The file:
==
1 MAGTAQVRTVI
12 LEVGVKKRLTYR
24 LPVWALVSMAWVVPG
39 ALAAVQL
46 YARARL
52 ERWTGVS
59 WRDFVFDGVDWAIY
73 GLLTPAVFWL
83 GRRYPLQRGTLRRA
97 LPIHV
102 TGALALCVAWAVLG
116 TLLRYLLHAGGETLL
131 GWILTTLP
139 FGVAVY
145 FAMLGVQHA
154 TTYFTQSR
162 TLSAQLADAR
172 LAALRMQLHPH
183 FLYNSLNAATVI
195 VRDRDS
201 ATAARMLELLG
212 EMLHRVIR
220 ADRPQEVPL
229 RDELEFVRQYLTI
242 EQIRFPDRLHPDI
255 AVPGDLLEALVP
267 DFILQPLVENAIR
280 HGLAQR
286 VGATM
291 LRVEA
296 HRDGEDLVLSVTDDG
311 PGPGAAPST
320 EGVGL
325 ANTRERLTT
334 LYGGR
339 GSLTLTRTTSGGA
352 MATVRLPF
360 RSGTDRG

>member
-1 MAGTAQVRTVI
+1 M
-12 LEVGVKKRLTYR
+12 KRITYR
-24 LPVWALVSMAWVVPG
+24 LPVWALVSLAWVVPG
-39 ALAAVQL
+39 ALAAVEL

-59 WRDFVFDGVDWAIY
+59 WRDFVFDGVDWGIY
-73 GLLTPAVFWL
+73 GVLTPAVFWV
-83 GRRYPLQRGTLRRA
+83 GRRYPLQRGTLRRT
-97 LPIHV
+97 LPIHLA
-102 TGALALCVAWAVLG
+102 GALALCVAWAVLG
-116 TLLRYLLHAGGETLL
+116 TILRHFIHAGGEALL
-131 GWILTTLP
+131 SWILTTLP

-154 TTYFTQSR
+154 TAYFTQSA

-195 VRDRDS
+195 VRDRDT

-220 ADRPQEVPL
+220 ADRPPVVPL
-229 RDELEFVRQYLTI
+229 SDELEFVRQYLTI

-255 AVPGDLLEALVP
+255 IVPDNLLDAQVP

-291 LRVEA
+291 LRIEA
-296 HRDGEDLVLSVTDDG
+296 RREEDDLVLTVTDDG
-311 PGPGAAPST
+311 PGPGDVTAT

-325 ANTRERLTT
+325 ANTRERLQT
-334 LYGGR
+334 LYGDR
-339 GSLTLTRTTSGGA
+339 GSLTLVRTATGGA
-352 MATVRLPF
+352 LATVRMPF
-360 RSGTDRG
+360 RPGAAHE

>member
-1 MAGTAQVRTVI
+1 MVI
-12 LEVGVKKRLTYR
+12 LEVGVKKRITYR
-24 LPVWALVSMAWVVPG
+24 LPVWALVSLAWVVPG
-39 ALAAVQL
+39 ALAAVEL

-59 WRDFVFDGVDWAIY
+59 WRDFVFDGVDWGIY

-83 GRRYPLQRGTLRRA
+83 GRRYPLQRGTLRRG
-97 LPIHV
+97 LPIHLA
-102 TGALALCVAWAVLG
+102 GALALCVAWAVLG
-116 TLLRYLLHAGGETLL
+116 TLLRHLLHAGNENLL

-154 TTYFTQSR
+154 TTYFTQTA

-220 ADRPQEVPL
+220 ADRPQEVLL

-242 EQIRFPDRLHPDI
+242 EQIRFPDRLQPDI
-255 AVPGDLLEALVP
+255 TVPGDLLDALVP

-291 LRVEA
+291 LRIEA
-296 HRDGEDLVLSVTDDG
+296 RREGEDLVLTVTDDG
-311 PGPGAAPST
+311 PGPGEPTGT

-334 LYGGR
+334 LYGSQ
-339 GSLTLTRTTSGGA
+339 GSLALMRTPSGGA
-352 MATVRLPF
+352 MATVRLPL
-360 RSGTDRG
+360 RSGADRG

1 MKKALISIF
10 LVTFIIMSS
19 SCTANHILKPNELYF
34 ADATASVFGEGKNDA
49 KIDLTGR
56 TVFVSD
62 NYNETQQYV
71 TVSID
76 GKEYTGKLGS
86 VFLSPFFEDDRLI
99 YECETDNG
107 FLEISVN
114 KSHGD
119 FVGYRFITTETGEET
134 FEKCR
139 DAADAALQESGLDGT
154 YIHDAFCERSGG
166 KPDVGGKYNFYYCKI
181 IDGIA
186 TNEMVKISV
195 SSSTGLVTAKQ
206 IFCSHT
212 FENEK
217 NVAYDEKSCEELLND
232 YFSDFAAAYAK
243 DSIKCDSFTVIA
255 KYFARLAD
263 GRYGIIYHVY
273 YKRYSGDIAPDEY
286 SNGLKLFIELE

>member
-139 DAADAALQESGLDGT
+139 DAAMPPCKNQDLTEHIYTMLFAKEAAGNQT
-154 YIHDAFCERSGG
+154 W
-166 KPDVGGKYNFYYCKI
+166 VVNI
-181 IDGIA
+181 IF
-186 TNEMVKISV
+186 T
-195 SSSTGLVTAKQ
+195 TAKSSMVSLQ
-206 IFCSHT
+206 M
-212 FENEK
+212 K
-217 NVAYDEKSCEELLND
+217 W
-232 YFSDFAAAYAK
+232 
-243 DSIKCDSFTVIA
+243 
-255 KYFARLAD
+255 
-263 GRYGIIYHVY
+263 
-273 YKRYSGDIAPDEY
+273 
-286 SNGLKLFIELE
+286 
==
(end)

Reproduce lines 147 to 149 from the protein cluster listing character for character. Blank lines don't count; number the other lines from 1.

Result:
181 IDGIA
186 TNEMVKISV
195 SSSTGLVTAKQ